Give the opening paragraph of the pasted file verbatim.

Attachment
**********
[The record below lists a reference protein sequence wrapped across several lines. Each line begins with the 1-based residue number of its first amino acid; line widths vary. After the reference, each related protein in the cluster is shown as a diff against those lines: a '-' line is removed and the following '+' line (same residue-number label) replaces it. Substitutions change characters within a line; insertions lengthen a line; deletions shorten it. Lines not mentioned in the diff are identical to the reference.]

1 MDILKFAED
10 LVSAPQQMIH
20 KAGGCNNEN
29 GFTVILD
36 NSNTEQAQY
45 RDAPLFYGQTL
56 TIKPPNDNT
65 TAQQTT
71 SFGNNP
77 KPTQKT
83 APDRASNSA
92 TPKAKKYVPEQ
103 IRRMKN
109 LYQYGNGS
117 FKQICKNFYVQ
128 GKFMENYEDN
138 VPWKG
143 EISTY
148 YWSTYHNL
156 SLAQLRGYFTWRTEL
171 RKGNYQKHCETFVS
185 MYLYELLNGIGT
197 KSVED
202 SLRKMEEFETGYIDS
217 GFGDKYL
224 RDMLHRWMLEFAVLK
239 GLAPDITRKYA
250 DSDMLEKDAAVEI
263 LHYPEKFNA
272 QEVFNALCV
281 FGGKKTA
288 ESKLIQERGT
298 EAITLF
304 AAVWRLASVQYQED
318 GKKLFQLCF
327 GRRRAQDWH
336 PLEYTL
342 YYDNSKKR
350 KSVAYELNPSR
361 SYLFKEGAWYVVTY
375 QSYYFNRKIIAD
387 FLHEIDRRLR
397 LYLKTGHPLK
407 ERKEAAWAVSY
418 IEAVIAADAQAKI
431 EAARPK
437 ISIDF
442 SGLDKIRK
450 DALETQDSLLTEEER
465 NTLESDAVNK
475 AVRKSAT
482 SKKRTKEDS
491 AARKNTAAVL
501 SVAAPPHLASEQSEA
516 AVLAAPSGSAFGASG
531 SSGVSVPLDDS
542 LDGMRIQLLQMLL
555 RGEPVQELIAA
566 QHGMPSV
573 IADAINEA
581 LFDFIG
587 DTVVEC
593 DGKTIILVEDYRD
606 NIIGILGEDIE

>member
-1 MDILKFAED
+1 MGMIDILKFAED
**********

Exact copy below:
[The record below lists a reference protein sequence wrapped across several lines. Each line begins with the 1-based residue number of its first amino acid; line widths vary. After the reference, each related protein in the cluster is shown as a diff against those lines: a '-' line is removed and the following '+' line (same residue-number label) replaces it. Substitutions change characters within a line; insertions lengthen a line; deletions shorten it. Lines not mentioned in the diff are identical to the reference.]